What’s new in the renin-angiotensin system?
- Cite this article as:
- Sturrock, E.D., Natesh, R., van Rooyen, J.M. et al. CMLS, Cell. Mol. Life Sci. (2004) 61: 2677. doi:10.1007/s00018-004-4239-0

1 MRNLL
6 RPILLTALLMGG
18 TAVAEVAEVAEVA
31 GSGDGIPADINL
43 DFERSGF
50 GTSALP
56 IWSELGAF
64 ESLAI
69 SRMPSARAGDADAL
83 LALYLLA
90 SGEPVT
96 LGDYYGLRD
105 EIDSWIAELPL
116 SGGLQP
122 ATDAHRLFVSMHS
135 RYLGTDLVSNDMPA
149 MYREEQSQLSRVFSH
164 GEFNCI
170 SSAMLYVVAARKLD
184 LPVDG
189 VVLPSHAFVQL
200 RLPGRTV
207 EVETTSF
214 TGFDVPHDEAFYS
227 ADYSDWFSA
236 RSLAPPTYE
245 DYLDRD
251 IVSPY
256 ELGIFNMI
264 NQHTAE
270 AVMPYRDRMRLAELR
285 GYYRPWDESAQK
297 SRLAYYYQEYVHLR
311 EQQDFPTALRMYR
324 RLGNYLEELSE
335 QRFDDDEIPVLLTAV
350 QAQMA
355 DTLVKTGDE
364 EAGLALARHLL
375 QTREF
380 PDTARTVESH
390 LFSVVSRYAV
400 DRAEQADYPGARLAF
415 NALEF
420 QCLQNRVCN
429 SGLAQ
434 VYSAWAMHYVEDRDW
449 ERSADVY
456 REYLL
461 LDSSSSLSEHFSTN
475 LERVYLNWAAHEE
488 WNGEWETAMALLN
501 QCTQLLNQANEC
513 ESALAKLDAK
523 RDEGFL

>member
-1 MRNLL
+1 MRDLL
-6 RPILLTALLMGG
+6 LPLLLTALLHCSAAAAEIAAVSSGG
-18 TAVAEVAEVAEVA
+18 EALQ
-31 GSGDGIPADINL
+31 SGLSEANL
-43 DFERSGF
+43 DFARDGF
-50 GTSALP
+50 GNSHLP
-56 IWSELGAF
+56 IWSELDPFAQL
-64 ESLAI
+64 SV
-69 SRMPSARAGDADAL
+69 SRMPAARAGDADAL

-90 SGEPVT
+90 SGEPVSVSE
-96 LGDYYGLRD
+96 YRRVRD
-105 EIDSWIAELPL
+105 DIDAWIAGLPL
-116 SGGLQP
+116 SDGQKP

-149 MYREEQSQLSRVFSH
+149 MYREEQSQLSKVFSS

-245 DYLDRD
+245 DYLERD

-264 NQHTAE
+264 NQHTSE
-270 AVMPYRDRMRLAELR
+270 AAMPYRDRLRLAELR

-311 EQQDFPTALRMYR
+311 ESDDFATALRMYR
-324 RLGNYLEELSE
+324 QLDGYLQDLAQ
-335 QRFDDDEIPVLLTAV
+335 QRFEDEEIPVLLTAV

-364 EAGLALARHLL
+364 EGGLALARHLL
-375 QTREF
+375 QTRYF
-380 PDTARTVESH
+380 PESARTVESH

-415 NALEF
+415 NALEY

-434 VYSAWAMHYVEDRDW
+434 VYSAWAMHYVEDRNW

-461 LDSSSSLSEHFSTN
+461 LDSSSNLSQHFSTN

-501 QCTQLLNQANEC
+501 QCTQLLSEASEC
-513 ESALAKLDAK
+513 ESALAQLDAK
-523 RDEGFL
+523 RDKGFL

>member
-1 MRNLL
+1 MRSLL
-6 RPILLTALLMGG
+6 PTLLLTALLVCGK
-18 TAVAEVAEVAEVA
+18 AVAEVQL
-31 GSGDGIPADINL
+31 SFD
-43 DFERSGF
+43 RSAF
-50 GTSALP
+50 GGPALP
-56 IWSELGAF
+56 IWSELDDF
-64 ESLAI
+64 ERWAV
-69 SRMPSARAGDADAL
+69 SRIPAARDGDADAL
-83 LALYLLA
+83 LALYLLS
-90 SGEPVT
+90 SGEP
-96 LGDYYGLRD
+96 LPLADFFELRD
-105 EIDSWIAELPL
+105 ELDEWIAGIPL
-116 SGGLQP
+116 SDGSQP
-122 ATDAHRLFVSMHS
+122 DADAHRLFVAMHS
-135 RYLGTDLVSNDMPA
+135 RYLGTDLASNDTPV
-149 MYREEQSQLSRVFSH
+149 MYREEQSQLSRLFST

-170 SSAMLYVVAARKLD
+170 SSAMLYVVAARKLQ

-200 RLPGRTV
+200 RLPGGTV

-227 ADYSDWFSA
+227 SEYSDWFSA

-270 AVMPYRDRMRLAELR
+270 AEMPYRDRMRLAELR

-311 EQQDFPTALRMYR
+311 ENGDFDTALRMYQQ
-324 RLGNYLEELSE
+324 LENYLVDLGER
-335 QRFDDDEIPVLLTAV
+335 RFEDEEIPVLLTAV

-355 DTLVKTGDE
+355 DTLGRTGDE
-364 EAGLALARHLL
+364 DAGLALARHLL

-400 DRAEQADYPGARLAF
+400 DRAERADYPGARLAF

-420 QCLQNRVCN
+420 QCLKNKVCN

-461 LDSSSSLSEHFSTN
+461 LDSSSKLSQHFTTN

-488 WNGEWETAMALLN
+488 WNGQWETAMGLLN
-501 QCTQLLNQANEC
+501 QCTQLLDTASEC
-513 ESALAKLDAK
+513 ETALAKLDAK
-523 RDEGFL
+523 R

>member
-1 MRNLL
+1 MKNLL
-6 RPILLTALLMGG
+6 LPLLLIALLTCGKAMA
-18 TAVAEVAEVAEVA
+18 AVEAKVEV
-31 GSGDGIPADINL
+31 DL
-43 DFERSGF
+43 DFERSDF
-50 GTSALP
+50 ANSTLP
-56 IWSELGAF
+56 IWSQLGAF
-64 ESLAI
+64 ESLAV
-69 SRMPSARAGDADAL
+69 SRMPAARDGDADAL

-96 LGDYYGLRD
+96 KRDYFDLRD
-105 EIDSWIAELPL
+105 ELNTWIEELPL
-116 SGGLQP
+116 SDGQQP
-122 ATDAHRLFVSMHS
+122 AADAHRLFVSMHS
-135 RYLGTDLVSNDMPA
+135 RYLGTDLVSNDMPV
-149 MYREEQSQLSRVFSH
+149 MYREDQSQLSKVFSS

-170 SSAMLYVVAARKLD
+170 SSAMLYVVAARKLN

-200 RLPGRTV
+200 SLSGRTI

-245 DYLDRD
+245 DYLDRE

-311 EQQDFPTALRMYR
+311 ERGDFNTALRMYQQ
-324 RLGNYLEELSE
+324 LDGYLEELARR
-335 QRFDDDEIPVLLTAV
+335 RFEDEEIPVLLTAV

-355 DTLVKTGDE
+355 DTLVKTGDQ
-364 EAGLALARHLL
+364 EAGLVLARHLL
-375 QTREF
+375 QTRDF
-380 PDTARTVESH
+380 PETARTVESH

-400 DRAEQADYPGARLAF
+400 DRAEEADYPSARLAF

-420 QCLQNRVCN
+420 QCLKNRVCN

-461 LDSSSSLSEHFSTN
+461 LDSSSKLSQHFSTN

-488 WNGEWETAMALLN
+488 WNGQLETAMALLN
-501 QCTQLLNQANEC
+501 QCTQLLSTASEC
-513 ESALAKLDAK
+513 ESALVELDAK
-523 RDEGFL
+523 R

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Angiotensin-converting enzyme (ACE) is a zinc- and chloride-dependent metallopeptidase that plays a vital role in the metabolism of biologically active peptides. Until recently, much of the inhibitor design and mechanism of action of this ubiquitous enzyme was based on the structures of carboxypeptidase A and thermolysin. When compared to the recently solved structures of the testis isoform of ACE (tACE) and its Drosophila homologue (AnCE), carboxypeptidase A showed little structural homology outside of the active site, while thermolysin revealed significant but less marked overall similarity. The ellipsoid-shaped structure of tACE, which has a preponderance of α-helices, is characterised by a core channel that has a constriction approximately 10 Å from its opening where the zinc-binding active site is located. Comparison of the native protein with the inhibitor-bound form (lisinopril-tACE) does not reveal any striking differences in the conformation of the inhibitor binding site, disfavouring an open and closed configuration. However, the inhibitor complex does provide insights into the network of hydrogen-bonding and ionic interactions in the active site as well as the mechanism of ACE substrate hydrolysis. The three-dimensional structure of ACE now paves the way for the rational design of a new generation of domain-selective ACE inhibitors.